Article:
Seven months after nearly 50 Chinese construction workers were left without jobs, both the company they were supposed to work for and the man who brought them over are pointing the blame at each other.
In December, RNZ reported the group's concerns about a man called Peter Li (also known as Li Wenshan), who they paid tens of thousands of dollars for work visas.
They could only work for the labour hire company National Personnel Limited (NPL) which finds contractors for construction firms.
But when the group arrived in July and August last year, there was little or no work.
They were eventually kicked out of their accomodation and now some are left with visa issues.
In a statement to the Employment Relations Authority (ERA), NPL said it did not know or approve of the Chinese workers Mr Li brought over.
The company held an Agreement in Principle with Immigration New Zealand which meant workers it brought over were subject to a lower level of scrutiny from authorities.
NPL claimed it only learnt for the first time in September 2018 that all 45 of the Chinese workers had arrived in the country.
"[Peter Li] acted outside of his authorised scope," submitted NPL.
"The company cannot be held responsible for the unauthorised acts of [Mr Li]."
NPL said it had treated the workers "fairly and in good faith".
Free accomodation was given to them in Takanini in Auckland on a temporary basis but the company said the situation eventually "got out of hand".
"[The workers] who were residing at the Takanini premises started to invite other workers to stay for free," said NPL.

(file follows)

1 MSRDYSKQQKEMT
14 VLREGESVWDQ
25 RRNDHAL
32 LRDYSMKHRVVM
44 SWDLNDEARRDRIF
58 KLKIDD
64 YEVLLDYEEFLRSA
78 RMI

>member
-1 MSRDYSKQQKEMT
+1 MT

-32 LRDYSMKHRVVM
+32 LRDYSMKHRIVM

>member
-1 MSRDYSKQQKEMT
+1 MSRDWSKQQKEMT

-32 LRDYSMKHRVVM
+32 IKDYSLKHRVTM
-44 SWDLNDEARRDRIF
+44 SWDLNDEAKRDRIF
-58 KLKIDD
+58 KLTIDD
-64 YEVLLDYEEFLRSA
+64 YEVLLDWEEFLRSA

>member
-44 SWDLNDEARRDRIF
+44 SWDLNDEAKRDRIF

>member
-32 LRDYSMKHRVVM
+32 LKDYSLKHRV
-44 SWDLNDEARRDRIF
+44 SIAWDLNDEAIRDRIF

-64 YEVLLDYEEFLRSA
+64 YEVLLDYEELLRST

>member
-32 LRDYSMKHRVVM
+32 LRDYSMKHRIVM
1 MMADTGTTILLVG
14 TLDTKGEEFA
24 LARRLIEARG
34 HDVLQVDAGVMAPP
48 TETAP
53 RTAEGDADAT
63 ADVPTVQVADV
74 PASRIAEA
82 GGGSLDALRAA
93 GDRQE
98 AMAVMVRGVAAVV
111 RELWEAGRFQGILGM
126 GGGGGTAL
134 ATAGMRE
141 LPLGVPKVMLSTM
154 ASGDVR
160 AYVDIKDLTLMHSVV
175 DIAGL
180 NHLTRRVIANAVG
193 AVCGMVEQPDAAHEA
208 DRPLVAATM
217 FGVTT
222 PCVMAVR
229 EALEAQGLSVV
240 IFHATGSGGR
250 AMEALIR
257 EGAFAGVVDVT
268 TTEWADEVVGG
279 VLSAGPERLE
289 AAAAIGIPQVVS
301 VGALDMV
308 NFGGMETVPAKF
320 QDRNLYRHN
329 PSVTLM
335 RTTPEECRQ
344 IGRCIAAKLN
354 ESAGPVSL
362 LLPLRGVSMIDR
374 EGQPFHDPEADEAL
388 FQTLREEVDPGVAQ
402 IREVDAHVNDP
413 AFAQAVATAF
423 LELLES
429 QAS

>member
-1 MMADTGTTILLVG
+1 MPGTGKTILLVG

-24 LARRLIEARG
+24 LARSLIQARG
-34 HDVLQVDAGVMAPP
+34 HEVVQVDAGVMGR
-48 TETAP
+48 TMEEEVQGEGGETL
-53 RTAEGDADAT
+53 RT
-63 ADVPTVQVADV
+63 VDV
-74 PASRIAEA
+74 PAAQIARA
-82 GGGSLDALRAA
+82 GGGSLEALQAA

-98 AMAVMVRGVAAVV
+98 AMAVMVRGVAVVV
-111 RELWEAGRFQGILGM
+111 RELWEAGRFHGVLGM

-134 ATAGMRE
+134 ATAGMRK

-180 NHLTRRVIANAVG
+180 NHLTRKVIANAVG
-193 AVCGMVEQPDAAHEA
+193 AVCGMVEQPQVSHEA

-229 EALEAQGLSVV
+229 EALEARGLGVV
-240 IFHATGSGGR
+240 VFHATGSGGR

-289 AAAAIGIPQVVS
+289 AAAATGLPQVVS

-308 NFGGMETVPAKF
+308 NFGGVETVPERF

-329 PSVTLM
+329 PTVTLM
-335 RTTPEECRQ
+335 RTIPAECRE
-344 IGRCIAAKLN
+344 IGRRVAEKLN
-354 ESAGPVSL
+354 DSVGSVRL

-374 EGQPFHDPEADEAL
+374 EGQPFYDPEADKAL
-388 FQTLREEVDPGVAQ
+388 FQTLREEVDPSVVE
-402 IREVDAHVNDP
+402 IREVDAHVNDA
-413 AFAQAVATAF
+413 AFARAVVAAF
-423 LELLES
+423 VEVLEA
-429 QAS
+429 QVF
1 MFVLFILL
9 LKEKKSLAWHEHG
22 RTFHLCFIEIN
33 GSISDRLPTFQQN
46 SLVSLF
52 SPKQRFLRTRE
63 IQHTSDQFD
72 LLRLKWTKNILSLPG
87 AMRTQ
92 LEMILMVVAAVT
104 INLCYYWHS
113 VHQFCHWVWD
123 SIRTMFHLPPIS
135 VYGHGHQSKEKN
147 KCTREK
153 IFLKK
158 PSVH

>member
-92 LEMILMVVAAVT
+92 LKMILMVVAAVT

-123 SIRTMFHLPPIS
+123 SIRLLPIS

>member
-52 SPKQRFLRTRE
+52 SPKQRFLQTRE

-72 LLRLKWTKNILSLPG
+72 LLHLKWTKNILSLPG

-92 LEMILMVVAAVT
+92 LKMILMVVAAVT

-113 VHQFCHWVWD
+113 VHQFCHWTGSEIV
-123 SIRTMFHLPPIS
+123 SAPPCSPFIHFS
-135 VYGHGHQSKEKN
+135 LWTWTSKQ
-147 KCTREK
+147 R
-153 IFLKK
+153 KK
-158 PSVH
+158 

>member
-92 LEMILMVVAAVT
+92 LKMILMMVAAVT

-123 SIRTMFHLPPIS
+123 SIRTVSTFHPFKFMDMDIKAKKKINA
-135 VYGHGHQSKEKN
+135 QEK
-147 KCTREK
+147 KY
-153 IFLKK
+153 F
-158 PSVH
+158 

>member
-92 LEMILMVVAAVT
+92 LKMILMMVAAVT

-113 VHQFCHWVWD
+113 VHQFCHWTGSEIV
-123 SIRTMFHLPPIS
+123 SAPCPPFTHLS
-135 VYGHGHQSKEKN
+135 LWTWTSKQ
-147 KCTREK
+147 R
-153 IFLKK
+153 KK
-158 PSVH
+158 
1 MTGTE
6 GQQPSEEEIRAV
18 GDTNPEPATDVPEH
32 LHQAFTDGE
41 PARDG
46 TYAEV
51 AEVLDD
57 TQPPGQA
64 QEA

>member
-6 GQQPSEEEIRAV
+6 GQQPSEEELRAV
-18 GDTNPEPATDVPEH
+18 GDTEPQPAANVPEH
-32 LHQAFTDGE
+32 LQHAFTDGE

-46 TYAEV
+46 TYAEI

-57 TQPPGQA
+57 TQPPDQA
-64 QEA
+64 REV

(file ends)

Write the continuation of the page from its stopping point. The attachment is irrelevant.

"This led to the overcrowding of the premises."
NPL told the workers to leave and issued trespass notices to those who did not.
The company said it currently employed 34 Chinese builders but 11 others had been "deliberating 'hiding' from or disengaging" with them.
Peter Li had authority to hire workers - lawyer
In a statement to the ERA, Mr Li said he had invited Kevin O'Connor, one of the directors for NPL, to go to China to meet the workers and representatives of in June or early July.
"Mr O'Connor agreed to come to China for this purpose but did not do so," the statement read.
"In July 2018, Mr O'Connor went on holiday and [Mr Li] was unable to contact him."
Mr Li denied receiving any money from the workers and said they dealt with Chinese recruitment agencies.
He "did not deal directly with any of the [workers]", he said.
Mr Li said under agreements made with NPL, he had the authority to hire the workers and then also arrange work for them at other construction companies.